Under Bjork’s directive, the seventy-year tradition of Ole Miss’ Marching Band, ‘The Pride Of The South’, performance of the song ‘Dixie’ was also discontinued.

“We felt that it’s the right thing to do. It’s time to move forward,” Bjork said in a 2016 interview. “It fits in with where the university has gone in terms of making sure we follow our creed, core values of the athletic department, and that all people feel welcome.”

Bjork didn’t elaborate but it can be presumed that the people he refers to are neither those who love and appreciate Mississippi culture and history, nor are they as likely to be Mississippians as in previous years. The school has been attracting more out-of-state students each year. One reason: money. In-state resident tuition is currently $7,644, non resident tuition is $21, 912.


The effort to gather petition signatures is nearing the goal of 1000 names as of this writing, needing only 66 to surpass the mark. The petition and signatures will be mailed to the Ole Miss Athletics Department and to Governor Phil Bryant.

Read the full petition summary below or CLICK HERE to add your signature and comments.

Petition · Ole Miss Athletics 908 All-American Drive P.O. Box 1848 University, MS 38677 : Its time to fire Jeff Vitter and Ross Bjork ·

Following tonights breaking allegations and past improprieties, it is time for a cleaning of house at our university. The time has come to immediately fire Athletic Director Ross Bjork for his lack on control over the athletic department. But the buck should not stop there. It is also time for state authorities to immediately ask for the resignation letter of Chancellor Jeffery Vitter.

Over the last year we have been lectured to by Chancellor Jeff Vitter and the athletic director Ross Bjork about the changes needed around our university to improve our athletic program and the schools “image”. However what these men failed to do was supervise their own staffs in running these programs, which has lead the university into its current state of affairs. This repeated failure of leadership has lead to the universities football program facing a lack on institutional control charge by the NCAA, as well as a major embarrassment to the image of Ole Miss that occurred last night and will only get worse when they appear before the committee on infractions.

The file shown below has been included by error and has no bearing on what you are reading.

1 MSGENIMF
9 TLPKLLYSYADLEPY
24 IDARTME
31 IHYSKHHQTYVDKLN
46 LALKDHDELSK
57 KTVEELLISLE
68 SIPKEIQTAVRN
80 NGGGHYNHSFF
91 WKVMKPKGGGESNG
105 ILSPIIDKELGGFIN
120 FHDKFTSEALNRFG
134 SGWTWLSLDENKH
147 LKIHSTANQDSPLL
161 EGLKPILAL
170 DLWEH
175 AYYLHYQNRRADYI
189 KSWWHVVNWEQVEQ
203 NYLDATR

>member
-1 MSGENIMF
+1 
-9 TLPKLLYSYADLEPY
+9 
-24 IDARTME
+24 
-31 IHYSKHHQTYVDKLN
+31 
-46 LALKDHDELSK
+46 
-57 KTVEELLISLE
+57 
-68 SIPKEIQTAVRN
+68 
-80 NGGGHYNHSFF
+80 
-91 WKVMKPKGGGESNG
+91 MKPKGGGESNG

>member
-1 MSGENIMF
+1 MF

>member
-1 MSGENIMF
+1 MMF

It is under the leadership of these two men that our great university has been publicly embarrassed, and pending the outcome in our NCAA case faces a long road to recovery. These men represent the highest level of hypocrisy. They spent all of their time the last several years lecturing student, alumni and supporters about the need for change in the traditions and values of our university. Instead of trying to change everything our great university stands for it may have benefited them to embrace the traditions that made Ole Miss the great place it was. As Ross Bjork said in his press conference they are the leaders of the university, and everyone should be held accountable. They both have failed to elevate this university to the next level, temporary success’s are great, but the current state of the program as well as the information still coming out suggest a very long road to recovery.

Everyone in power at Ole Miss knew this collapse was coming. So lets place blame where blame is due. Hugh Freeze gave this school some of the greatest moments in its history and took the program to heights it had never seen before, and he should be thanked for that, he showed what Ole Miss is capable of becoming. The blame for this years long mess does not fall squarely on his shoulder and it shouldn’t. Therefore, blame should be placed equally. Chancellor Vitter and Athletic Director Bjork should not be exempt or seen as self righteous for what occurred last night, they are simply covering for themselves. Coach Freeze would have been fired had he not resigned, spin will not change this fact. Ole Miss is better than this. Ole Miss should expect better than this. With a tradition and town unlike any other and some of the greatest alumni, students, and supporters you can find this school will rebuild. And glory will be restored. But not as long as we continue down this path.